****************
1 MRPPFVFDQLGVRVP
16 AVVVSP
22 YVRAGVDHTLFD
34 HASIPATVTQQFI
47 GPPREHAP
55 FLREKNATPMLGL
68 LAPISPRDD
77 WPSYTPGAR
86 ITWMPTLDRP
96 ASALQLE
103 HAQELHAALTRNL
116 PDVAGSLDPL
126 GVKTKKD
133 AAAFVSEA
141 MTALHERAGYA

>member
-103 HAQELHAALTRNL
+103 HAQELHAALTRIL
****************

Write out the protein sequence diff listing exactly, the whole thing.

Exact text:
1 MRPPFVFDQLGVRVP
16 AVVVSP
22 YVRAGVDHTLFD
34 HASIPATVTQQFI
47 GPPREHAP
55 FLREKNATPMLGL
68 LAPISPRDD
77 WPSYTPGAR
86 ITWMPTLDRP
96 ASALQLE
103 HAQELHAALTRNL
116 PDVAGSLDPL
126 GVKTKKD
133 AAAFVSEA
141 MTALHERAGYA

>member
-103 HAQELHAALTRNL
+103 HAQELHAALTRIL